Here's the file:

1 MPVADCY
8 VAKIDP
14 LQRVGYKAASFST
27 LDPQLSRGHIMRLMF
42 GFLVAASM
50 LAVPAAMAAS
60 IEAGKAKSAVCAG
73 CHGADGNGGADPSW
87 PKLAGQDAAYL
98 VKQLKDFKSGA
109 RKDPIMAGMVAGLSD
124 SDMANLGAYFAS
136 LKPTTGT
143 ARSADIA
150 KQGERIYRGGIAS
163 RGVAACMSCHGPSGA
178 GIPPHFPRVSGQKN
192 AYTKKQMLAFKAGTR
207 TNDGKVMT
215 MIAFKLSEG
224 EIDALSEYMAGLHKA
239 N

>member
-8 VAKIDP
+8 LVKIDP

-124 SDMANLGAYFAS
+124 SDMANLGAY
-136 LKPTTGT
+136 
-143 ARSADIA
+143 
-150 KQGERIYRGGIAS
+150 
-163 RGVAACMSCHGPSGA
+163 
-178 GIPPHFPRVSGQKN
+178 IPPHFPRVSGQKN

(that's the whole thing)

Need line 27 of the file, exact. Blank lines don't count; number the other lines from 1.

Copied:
+124 SDMANLGAY